Around the same time, Google unveiled the further digitisation of the Dead Sea Scrolls, putting 5,000 images of the scrolls online, and with detailed information for 900 individual manuscripts.
Google provided the storage for the data – which includes colour images at 1,215 dpi resolution, along with infrared scans – and added supporting information through Google Maps, their own imaging technologies, and even YouTube integration.
Whatever your religious beliefs (and that extends to non-religious beliefs like atheism too), Google strive to cater for cultures and communities of all kinds through these kinds of projects, whether they are academic in nature, or simply a fun way to celebrate an important date on the calendar.
In 2009, Google stopped using noisy, air-polluting lawnmowers to clear the grass and brush from the hills around their Mountain View headquarters (a necessary task to reduce the risk of a grass fire close to the building).
They instead hired a herd of goats to come and eat their way across the hillside, clearing vegetation as they went.
‘Mowing’ using goats takes the company about a week each summer, and has the dual benefits of reducing carbon emissions while also naturally fertilising the land – and for approximately the same cost as using petrol-powered industrial mowers.
Did you mean…/search instead for…?
YES, of course I meant that! – And If I left a vowel or a connective out because unlike you I am not a robot & I like to use computer-speak, then so be it. The bottom line is you knew what I meant – so did you have to be as condescending as that and point out the mistake I made?
Really Google? Finishing the search before I have written it? I mean c’mon – it’s one thing that you’re arrogant enough that you feel you need to tell me the speed in which you gathered my results, now you’re finishing my sentences for me like we’re in a marriage?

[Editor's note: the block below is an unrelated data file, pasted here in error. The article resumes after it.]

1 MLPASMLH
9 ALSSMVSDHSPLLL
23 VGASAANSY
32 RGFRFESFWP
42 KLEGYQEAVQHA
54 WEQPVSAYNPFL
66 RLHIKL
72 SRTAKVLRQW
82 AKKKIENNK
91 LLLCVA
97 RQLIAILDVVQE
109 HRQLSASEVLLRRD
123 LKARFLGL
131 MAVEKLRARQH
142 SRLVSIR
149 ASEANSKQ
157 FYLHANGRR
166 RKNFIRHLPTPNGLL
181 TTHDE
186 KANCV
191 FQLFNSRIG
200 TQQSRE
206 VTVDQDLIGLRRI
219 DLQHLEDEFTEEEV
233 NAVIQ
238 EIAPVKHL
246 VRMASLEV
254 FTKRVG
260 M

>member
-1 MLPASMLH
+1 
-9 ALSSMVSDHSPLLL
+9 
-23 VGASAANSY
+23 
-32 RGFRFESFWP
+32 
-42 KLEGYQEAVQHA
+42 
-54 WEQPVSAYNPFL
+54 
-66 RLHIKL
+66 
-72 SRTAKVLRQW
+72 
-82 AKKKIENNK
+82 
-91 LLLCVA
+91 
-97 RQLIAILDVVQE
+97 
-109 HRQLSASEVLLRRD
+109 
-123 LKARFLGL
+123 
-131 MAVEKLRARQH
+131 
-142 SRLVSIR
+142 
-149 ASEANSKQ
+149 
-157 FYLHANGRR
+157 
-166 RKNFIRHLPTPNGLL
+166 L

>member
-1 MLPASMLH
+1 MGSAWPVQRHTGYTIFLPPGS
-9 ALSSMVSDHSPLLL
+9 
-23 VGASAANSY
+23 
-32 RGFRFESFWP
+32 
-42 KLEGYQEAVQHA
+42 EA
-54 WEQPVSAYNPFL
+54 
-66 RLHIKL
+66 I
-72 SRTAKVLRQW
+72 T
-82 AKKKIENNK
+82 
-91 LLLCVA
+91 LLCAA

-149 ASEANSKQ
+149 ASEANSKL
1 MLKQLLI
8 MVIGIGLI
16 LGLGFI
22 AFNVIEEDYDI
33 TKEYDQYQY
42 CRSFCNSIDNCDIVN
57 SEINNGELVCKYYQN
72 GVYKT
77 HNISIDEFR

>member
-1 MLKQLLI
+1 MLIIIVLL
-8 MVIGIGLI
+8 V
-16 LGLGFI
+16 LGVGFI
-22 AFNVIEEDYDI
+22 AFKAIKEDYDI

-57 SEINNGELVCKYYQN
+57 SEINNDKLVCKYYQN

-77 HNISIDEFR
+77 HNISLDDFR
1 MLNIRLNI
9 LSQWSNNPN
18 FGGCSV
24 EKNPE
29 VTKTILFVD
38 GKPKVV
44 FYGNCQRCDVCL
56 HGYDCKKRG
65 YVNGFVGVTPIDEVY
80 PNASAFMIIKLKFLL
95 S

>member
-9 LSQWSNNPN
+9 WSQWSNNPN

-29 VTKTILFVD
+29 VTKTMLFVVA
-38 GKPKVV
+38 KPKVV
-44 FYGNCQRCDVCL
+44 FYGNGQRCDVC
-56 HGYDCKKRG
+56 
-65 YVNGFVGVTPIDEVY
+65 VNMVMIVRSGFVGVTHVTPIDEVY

I’m at work, I’m signed into Google. I search a keyword phrase I’m using in Google Adwords & bingo – I’m ranking number 3 on the 1st page! That’s weird, yesterday I was on the 5th page, I haven’t upped the bids in-fact – I haven’t made any changes, but I’m not complaining at all, instead I sit & wait for the money to roll in. I get home from work and quickly carry out a query and sit back waiting to see my site turn up on the first page for that particular keyword and… hold on, it’s not there? I click to the next page and nothing. I carry on until get to page 5 and there my ad is. I find and ask an SEO expert why this has happened & I’m told that when I’m signed into Google, the results differ from when I am signed out. I feel as though I’ve been living in the Matrix. *sigh*
Google seasonal/holiday/anniversary/event themes
I know its Christmas when the streets are paved with sleet and debris and every shop I go into leaves me that little less well off than I was before I walked in. I know its May-Day when I get that extra day off of work, I know its election day when people lie to me about which policy I ought to be interested in because the amount of tax I pay will go down. Nevertheless, Google wants in on the reminders too. I guess its okay, but sometimes I just don’t want to care. I’m sorry.
Google Chrome’s Sloth
Look. I want a *extremely mild expletive* homepage button on the interface without having to go into the settings and put one there! Is that too much to ask? – Surely not if Firefox and IE understood it.
Sorry, we own YouTube so you can’t sign in without us knowing
Now, they may say a change is as good as a rest but I beg to differ. I’ve been signing in with the same username & password since I opened a YouTube account but Google wants more of a direct approach. Now you cannot access your settings unless you sign in via your Gmail account, which is reasonable enough – but what if you have multiple Gmail accounts? I don’t really have a problem with this one, but imagine if Google started buying up everything on the internet enforcing this same sign in rule or else no access. While it may not be that bad, it’s the principle…
…Oh well, as Google grows stronger by the query, I’m sure there will be more to add to this list soon!
September 22nd, 2008.